“I’ve always enjoyed using some kind of choir, or the boys’ soprano soloist; there’s just something about the sound of children that particularly gets me,” he explained. “There was nothing to indicate what music should be played for this movie. I had two themes for Edward Scissorhands but no themes for anybody else. That’s just the way it came together. Frequently, my process isn’t really a process. It’s what scenes form in front of me and trying to explain it. I don’t know what made me want to use children’s voices other than telling the story and telling the fairy tale. I think that probably opened the door to Tchaikovsky and using a choir in that way, I’m sure. But it’s all very unconscious … Edward was a really cool process of being left alone with Tim. Nobody was watching over our shoulders, nobody even seemed concerned that we were even writing a score or working on the music. We were just two weird guys working on our own, under the radar and everything. And the result was Edward.”

Mars Attacks: Destruction Scene

An instrument that keeps popping up in Mars Attacks is the theremin. It’s distinctly ghostly, and rampant in old horror and sci-fi movies. But for Elfman, the theremin is a reflection of the bonds that tie him to Burton.

“The goal was to invoke the ‘50s and that sci-fi sound that Tim and I both grew up on,” said Elfman. “When we met during Pee-wee’s Big Adventure, we realized that we both had the same background. We both grew up in Los Angeles and we both grew up watching horror, sci-fi, and fantasy films. It was an era where you got to see a lot of movies. So using the theremin was certainly no accident in Mars Attacks. The whole idea of a Martian attack goes right back to the ‘50s or ‘60s and the movies that we saw when we were little kids, and a theremin would have certainly been used.”

Good Will Hunting: Park Scene

Because Good Will Hunting’s score is mostly dominated by Elliott Smith tunes, it’s easy to forget that Elfman was also involved. Though his imprint may be subtle, it’s no less effective, especially in the park scene between Will Hunting (Matt Damon) and his psychologist Sean Maguire (Robin Williams), and later, when Sean keeps repeating, “It’s not your fault.” In both scenes the music comes right at the end, but what it conveys is a change in Will’s perspective, or a crucial shift in his relationship with Sean. Again, part of what makes this work so poignant comes down to the process.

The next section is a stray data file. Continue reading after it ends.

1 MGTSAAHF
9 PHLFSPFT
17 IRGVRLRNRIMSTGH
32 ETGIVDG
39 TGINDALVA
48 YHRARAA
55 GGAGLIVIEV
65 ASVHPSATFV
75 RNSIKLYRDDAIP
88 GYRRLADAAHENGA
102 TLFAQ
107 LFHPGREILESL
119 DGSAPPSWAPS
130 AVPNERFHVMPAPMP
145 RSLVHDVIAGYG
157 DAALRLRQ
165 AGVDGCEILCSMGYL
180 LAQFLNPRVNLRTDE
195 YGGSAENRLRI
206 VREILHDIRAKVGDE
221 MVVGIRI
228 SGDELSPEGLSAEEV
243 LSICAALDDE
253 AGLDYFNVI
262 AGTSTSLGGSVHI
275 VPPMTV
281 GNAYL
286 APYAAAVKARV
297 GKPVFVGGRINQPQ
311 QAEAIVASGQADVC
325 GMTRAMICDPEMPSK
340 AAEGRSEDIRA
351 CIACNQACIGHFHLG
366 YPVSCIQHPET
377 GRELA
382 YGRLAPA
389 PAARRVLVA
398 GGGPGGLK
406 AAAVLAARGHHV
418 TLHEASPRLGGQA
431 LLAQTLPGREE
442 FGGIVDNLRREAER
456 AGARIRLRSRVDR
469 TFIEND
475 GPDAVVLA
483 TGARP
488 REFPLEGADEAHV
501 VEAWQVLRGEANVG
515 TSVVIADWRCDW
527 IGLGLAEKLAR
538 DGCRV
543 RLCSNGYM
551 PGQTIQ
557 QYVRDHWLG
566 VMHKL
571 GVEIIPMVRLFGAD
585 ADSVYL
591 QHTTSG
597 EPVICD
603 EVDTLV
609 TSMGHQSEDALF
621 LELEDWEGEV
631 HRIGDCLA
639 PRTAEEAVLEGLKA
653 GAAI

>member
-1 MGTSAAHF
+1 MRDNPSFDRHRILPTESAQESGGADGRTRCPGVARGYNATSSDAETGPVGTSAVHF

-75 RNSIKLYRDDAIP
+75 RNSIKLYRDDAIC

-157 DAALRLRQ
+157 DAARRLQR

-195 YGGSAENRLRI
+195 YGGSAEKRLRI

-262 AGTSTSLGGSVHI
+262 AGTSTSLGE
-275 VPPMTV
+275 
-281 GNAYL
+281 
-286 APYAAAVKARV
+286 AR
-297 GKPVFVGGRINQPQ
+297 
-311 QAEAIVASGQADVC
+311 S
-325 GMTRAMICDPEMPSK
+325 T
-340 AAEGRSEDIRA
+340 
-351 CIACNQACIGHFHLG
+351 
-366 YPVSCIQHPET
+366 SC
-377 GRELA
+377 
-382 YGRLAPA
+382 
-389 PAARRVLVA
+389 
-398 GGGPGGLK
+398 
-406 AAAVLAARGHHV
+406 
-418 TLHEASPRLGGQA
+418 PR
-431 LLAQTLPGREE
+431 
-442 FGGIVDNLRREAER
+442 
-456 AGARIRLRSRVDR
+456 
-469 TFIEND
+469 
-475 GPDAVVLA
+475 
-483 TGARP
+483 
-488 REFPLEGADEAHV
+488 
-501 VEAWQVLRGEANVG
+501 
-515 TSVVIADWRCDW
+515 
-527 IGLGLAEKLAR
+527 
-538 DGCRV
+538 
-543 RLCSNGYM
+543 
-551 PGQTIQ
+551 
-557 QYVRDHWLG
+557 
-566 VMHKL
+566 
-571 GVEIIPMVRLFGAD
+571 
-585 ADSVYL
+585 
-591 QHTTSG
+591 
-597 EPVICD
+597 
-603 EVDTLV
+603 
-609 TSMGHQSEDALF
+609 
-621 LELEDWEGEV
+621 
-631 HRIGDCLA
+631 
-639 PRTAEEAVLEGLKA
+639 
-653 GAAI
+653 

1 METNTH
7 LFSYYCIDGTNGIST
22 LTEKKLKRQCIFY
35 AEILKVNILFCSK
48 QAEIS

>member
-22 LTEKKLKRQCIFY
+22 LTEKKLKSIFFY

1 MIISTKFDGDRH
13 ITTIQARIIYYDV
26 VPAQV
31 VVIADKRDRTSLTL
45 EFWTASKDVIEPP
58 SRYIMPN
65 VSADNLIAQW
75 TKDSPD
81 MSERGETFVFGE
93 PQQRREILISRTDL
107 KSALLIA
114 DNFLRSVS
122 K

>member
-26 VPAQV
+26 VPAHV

“It was a rare case where I knew what songs were going to be where,” Elfman recounted. “Normally in a film, I’m just told, ‘We’re going to put a song here.’ In this case, from the very beginning, I was listening to Elliott Smith. Elliott and I would get together in this basement, pull out guitars, and play ideas of stuff. So I had a really good sense of what several scenes were, what the score was going to be, what the song was. I was grateful because I was able to make it much more transparent than usual, and make it feel more integrated. It’s something that I really haven’t had since. So that was really special. Not to mention the pleasure of meeting Elliott Smith.”

Hitchcock: In Editing

Hitchcock, the biopic starring Anthony Hopkins and Helen Mirren, was never a huge hit, but it had its moments, and Elfman carved most of them. Knowing that frequent Hitchcock collaborator Bernard Herrmann is one of Elfman’s most cited influences, I asked him if he channeled the composer to score this picture, especially in the scene where Hitchcock and his wife Alma edit Psycho.

“Very consciously. We didn’t want the score to be a Bernard Herrmann homage,” he admits. “On the other hand, there were moments when I just wanted to allow his spirit in the door. The heart of the score is a romantic theme, which plays over and over, so I still think of it as more of a romantic score than anything else. But there are still moments where I at least try to crack the door. We decided early on that we didn’t want it to be poorly done Bernard Herrmann. Since he was part of the story, it was just too on-the-money to do that.”

The Simpsons: Opening Theme

In the infrequent case where someone can’t place Elfman by name alone, just tell them he composed the theme for The Simpsons. It’s so recognizable that Elfman wouldn’t be surprised if, despite over 100 film credits to his name, his tombstone one day reads, “Wrote the Simpsons theme.” So how did he come up with this playful orchestral piece? The answer is in his childhood.

“It was the easiest thing I’ve ever done because it was immediate; there were no notes, no changes, no suggestions,” he says. “I got called into a meeting with Matt Groening. He showed me a pencil sketch of the opening of The Simpsons and it felt very retro and crazy, what I remember growing up on. I told him, ‘If you want something contemporary, I’m not the guy for that. But if you want something like a crazy Hanna-Barbera that never was, then I think I’m the right guy.’ I literally wrote the piece in the car on my way home from the meeting, in my head. I ran down to my studio and within a couple of hours, I wrote all the parts on a multi-track. Then I sent the cassette back to Matt, and I think I got a call the next day saying, ‘Yeah, that’s it’ … I didn’t know that I would actually be hitting a jackpot. I didn’t expect anybody to see The Simpsons. I didn’t think it would last more than one season, if it even lasted one season. So I did it purely for fun. That silly moment would become this major defining moment in my life. It’s amazing. It’s ironic.”

Danny Elfman on 8 of His Iconic Scores